Simultaneous Versus Sequential Initiation of HFrEF Therapies

Quick Takes

  • There is robust evidence behind the life-saving pharmacotherapies of chronic HFrEF, yet optimal utilization of such medications is lacking both in the United States and around the world.
  • Historically, the mainstays of HFrEF therapy were started individually and titrated slowly; however, new evidence suggests that simultaneous initiation and rapid titration of comprehensive disease-modifying medical treatment – namely ARNI, SGLT2i, BB, and MRA – is safe, effective, and derives the maximum benefit for the patient.
  • From an individual perspective, treatment pathways like the rapid sequence initiation of CDMMT can help HFrEF patients quickly and safely start on medications shown to improve cardiovascular outcomes, and from a societal perspective, such pathways can help fill the treatment gap and standardize universal HFrEF care.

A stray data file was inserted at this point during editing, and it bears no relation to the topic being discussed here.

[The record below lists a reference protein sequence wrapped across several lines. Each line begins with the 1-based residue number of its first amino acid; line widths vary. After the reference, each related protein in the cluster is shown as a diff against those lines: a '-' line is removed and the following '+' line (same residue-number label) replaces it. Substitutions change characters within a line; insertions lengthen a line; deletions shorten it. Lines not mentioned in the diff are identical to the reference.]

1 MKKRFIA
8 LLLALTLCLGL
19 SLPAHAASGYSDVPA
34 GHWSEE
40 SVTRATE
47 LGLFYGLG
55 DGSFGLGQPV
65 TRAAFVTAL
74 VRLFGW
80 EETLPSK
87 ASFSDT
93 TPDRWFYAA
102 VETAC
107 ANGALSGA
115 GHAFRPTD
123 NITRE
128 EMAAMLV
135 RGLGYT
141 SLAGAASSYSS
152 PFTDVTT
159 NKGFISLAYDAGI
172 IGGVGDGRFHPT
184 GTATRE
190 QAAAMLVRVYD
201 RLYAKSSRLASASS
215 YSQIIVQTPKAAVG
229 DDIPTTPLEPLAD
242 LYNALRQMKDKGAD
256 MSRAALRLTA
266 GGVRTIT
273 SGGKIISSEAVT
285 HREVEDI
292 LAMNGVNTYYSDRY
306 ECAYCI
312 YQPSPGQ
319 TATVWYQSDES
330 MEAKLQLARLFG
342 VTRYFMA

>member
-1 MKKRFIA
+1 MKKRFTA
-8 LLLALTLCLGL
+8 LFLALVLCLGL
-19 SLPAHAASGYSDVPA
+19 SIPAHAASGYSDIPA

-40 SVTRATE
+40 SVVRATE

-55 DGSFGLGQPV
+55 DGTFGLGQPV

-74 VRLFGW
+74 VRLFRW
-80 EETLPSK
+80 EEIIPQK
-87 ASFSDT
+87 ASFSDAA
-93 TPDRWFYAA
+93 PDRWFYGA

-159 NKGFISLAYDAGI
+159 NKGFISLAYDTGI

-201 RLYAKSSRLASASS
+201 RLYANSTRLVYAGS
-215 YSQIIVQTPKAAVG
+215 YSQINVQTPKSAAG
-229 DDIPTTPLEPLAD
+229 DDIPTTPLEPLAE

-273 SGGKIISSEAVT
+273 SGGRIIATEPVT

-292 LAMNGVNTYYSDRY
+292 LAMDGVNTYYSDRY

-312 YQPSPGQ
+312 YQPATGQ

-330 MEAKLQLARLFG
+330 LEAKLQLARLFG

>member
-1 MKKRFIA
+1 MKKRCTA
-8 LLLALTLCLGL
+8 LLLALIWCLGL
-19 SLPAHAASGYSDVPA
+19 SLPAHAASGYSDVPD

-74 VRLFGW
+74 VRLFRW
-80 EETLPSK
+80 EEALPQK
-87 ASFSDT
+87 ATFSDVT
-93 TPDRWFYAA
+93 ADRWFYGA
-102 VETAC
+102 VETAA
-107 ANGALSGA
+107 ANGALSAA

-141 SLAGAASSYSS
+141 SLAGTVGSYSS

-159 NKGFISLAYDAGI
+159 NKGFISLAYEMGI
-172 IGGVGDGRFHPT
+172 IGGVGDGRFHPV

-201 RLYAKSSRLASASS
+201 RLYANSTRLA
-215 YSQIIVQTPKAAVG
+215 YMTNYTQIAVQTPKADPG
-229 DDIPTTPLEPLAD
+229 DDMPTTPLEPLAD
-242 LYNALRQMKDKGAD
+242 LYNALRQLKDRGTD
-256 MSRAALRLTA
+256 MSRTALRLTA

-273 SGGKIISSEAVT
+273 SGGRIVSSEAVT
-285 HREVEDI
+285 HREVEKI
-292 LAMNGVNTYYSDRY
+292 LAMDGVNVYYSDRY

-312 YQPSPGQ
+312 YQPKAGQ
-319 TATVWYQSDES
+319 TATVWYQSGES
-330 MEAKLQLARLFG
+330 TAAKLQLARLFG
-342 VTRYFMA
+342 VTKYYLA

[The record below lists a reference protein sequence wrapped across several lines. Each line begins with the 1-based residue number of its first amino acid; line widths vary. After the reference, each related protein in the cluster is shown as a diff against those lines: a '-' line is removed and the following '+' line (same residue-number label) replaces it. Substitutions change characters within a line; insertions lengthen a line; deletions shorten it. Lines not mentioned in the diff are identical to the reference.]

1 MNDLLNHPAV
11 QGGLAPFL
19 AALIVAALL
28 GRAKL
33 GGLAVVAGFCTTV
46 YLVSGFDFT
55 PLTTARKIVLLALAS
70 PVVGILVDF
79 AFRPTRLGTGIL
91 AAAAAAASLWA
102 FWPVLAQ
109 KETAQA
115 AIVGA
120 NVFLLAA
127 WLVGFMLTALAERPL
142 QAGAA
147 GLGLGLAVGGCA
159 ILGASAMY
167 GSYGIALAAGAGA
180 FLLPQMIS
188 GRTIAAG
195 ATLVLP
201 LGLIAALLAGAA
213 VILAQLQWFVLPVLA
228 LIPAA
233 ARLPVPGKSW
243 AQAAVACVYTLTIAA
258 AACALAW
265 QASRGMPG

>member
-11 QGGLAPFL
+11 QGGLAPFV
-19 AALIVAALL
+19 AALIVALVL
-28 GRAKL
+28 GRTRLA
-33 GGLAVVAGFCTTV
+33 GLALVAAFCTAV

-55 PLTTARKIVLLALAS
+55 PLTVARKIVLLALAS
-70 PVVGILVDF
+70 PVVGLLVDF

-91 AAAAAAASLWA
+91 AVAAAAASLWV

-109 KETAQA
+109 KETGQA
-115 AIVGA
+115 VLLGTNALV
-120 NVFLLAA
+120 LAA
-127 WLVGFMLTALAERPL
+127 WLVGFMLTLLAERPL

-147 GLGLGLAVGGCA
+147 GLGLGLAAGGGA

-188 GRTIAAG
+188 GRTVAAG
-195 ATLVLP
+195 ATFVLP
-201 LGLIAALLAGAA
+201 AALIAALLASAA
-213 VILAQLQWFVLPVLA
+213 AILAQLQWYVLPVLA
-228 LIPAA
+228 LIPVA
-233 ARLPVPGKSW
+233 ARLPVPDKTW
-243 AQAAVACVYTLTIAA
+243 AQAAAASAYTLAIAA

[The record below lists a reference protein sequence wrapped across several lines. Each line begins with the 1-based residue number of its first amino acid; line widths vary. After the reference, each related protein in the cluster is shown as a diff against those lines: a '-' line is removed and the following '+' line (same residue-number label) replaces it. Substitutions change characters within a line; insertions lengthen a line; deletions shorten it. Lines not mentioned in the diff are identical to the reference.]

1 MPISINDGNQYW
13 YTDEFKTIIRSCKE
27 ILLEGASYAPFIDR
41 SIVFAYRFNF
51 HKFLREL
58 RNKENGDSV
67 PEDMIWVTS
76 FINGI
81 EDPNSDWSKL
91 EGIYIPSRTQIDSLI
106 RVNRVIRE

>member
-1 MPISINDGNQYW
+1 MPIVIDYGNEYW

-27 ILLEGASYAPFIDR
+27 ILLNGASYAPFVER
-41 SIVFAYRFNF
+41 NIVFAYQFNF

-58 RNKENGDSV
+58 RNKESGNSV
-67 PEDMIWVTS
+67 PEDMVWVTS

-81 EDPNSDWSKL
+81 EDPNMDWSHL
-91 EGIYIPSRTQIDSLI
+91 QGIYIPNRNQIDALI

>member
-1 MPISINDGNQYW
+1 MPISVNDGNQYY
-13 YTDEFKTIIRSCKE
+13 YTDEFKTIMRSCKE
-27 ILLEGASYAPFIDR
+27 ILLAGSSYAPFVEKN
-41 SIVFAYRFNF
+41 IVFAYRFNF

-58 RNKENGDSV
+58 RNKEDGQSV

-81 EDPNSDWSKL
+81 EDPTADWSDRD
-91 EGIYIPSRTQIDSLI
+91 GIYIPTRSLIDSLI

The evidence for pharmacotherapy improving cardiovascular outcomes in heart failure (HF) with reduced ejection fraction (HFrEF) dates back over 30 years, since the first trials of angiotensin-converting enzyme inhibitors (ACE-I).1 Subsequently, the use of guideline-directed medical therapy (GDMT) – comprised of an ACE-I or angiotensin receptor blocker (ARB), beta blocker (BB), and mineralocorticoid receptor antagonist (MRA) – became standard of care, with each medication providing additional survival benefit.2,3 More recently, comprehensive disease modifying medical therapy (CDMMT) – namely angiotensin receptor-neprilysin inhibitors (ARNI), sodium-glucose cotransporter 2 inhibitors (SGLT2i), BBs, and MRAs – have been established as the mainstays of HFrEF care, with estimates suggesting that compared to limited conventional therapy with an ACEI/ARB + BB, use of CDMMT could further reduce cardiovascular mortality in HFrEF by 50%.2-4